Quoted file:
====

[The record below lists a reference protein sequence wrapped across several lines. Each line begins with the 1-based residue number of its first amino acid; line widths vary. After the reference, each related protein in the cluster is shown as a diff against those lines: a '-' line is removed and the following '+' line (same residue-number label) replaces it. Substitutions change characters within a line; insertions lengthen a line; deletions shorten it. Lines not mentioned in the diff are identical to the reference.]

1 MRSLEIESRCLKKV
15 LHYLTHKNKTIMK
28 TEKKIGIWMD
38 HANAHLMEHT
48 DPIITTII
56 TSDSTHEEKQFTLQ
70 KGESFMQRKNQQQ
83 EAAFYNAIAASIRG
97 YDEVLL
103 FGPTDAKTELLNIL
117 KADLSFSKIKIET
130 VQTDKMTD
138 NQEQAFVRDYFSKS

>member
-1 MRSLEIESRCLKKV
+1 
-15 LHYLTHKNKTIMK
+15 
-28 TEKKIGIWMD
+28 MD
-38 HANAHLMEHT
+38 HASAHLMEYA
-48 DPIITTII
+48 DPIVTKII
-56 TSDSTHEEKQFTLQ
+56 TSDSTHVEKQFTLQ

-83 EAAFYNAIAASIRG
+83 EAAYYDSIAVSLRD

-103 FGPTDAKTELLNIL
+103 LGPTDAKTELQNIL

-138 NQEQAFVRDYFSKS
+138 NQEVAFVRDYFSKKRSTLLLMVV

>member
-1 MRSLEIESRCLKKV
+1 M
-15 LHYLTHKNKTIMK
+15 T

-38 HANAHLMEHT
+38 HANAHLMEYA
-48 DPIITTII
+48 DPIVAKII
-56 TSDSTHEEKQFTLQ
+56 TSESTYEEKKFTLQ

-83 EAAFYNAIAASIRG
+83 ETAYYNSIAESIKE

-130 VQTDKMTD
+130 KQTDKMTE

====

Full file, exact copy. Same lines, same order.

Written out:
[The record below lists a reference protein sequence wrapped across several lines. Each line begins with the 1-based residue number of its first amino acid; line widths vary. After the reference, each related protein in the cluster is shown as a diff against those lines: a '-' line is removed and the following '+' line (same residue-number label) replaces it. Substitutions change characters within a line; insertions lengthen a line; deletions shorten it. Lines not mentioned in the diff are identical to the reference.]

1 MRSLEIESRCLKKV
15 LHYLTHKNKTIMK
28 TEKKIGIWMD
38 HANAHLMEHT
48 DPIITTII
56 TSDSTHEEKQFTLQ
70 KGESFMQRKNQQQ
83 EAAFYNAIAASIRG
97 YDEVLL
103 FGPTDAKTELLNIL
117 KADLSFSKIKIET
130 VQTDKMTD
138 NQEQAFVRDYFSKS

>member
-1 MRSLEIESRCLKKV
+1 
-15 LHYLTHKNKTIMK
+15 
-28 TEKKIGIWMD
+28 MD
-38 HANAHLMEHT
+38 HASAHLMEYA
-48 DPIITTII
+48 DPIVTKII
-56 TSDSTHEEKQFTLQ
+56 TSDSTHVEKQFTLQ

-83 EAAFYNAIAASIRG
+83 EAAYYDSIAVSLRD

-103 FGPTDAKTELLNIL
+103 LGPTDAKTELQNIL

-138 NQEQAFVRDYFSKS
+138 NQEVAFVRDYFSKKRSTLLLMVV

>member
-1 MRSLEIESRCLKKV
+1 M
-15 LHYLTHKNKTIMK
+15 T

-38 HANAHLMEHT
+38 HANAHLMEYA
-48 DPIITTII
+48 DPIVAKII
-56 TSDSTHEEKQFTLQ
+56 TSESTYEEKKFTLQ

-83 EAAFYNAIAASIRG
+83 ETAYYNSIAESIKE

-130 VQTDKMTD
+130 KQTDKMTE